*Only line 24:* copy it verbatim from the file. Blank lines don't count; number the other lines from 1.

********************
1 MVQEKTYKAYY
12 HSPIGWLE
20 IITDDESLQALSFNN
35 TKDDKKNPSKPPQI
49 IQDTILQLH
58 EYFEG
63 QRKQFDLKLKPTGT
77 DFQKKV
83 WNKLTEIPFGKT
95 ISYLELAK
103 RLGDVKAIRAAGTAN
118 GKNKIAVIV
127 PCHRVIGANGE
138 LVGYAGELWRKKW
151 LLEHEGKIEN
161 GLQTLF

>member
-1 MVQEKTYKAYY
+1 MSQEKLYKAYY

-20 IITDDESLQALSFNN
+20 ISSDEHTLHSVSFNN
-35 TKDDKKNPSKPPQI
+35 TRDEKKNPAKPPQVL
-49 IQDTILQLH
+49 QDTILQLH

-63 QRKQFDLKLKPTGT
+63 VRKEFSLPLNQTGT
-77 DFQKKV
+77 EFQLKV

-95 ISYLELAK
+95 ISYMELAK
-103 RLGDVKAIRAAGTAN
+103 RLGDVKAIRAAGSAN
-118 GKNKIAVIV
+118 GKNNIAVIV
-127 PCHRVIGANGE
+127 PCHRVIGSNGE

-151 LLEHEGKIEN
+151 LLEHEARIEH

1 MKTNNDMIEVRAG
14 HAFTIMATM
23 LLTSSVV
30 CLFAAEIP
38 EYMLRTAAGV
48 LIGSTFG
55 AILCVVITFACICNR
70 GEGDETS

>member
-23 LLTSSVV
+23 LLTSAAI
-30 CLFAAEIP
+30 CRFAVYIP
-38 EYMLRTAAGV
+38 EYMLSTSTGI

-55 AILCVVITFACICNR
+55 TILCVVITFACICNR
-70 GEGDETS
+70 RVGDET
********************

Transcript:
-49 IQDTILQLH